Side effects of treatment have to be clearly delineated from primary or secondary neurological manifestations of the viral infection. Adverse reactions to treatment particularly manifest in the PNS. CNS/PNS diseases due to adverse reactions include cerebral hypoxia, critical ill neuropathy, critical ill myopathy, myasthenic syndrome, myopathy, and toxic neuropathy. Agents with a neurotoxic potential include hydro-chloroquine, which may trigger toxic myopathy, steroids, which may induce mitochondrial myopathy, tocilizumab, which may trigger myositis, and azithromycin, which may cause rhabdomyolysis.
Though the authors state that myasthenia gravis (MG) can be a complication of COVID-19, they cite the paper by Anand et al. who only described five patients with pre-existing MG (four due to antibodies against the acetyl-choline receptor, and one due to antibodies against tyrosine-kinase) who experienced an infection with severe acute respiratory syndrome coronavirus 2 (SARS-CoV-2). Thus, this article cannot be taken as an example of SARS-CoV-2 triggered MG. More appropriate for documenting MG triggered by SARS-CoV-2 is the study by Restivo et al. who described three previously neurologically normal patients who developed confirmed MG after onset of the classical manifestations of COVID-19.18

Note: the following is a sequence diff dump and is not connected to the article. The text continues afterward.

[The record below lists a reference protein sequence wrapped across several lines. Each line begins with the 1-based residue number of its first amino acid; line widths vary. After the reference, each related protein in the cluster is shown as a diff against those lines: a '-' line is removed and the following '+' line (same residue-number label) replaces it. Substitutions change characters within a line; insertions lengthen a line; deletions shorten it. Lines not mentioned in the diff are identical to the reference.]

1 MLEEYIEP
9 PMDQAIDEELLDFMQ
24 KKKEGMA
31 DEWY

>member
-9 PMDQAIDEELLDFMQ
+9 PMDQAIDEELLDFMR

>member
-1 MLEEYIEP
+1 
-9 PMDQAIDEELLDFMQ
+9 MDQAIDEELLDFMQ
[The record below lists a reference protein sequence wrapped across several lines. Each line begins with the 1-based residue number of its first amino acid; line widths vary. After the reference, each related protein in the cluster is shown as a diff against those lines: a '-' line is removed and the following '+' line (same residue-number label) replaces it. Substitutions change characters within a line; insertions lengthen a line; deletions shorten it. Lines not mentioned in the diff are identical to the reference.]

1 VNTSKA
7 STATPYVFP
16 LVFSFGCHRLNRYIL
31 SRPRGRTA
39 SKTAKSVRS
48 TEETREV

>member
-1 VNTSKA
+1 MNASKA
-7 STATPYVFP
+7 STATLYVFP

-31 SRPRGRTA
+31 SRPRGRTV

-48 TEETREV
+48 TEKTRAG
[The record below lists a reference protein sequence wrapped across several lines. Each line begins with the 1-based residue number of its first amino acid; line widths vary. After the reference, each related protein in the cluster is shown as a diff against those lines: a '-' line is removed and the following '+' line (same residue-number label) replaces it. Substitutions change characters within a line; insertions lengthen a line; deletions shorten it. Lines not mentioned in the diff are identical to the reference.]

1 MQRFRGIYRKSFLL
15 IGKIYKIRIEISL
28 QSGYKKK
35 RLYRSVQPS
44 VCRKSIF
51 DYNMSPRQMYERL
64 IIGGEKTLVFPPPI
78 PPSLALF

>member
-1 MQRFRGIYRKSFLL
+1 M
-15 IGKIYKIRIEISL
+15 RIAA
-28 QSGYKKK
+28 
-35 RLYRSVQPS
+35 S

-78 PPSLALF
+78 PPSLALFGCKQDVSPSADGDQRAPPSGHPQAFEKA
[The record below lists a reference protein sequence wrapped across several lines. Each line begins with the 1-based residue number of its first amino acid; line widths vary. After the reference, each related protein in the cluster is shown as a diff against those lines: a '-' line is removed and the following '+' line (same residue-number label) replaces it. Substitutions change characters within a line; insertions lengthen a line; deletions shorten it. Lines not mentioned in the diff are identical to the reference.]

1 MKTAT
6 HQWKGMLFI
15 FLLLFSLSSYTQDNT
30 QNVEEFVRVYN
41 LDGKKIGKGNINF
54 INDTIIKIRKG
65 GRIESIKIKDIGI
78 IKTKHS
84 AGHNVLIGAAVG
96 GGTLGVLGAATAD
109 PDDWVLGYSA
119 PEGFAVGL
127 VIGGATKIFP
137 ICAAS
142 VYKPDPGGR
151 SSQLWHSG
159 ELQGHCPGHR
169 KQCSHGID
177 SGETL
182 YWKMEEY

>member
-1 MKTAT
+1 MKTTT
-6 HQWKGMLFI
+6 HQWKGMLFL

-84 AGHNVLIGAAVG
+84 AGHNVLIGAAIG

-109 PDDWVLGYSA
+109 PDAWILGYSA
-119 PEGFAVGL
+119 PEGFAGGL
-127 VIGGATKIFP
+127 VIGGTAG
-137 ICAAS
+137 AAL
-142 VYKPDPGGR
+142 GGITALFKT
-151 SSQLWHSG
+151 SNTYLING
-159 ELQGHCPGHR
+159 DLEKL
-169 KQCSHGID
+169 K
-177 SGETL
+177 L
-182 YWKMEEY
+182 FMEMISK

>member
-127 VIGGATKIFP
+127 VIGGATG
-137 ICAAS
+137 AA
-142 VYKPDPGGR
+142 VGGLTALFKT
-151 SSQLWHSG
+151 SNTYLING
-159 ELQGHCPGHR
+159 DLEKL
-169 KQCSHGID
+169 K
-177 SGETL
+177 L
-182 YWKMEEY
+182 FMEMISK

Finally, we do not agree with the listing of MG among the CNS disorders triggered by SARS-CoV-2 in Table 1.1 Myasthenia gravis is a prototypic PNS disorder and should not be mentioned among the CNS but the PNS disorders.
Overall, the interesting review has a number of limitations, which need to be accomplished before drawing final conclusions. The spectrum of neurological disease triggered by SARS-CoV-2 is broader than anticipated. Neurological disease possibly results from a direct virus attack, from the immune response, or from side effects of the treatment of pulmonary manifestations.
Section Editor: William Whetstone, MD
Full textavailable through open access at http://escholarship.org/uc/uciem_westjem
Address for Correspondence: Josef Finsterer, Messerli Institute, Department of Neuology, Postfach 20, 1180 Vienna, Austria. Email: firstname.lastname@example.org. 5 / 2021; 22:799 – 800
Submission history: Revision received November 17, 2020; Submitted December 6, 2020; Accepted January 14, 2021
Conflicts of Interest: By the WestJEM article submission agreement, all authors are required to disclose all affiliations, funding sources and financial or management relationships that could be perceived as potential sources of bias. No author has professional or financial relationships with any companies that are relevant to this study. There are no conflicts of interest or sources of funding to declare.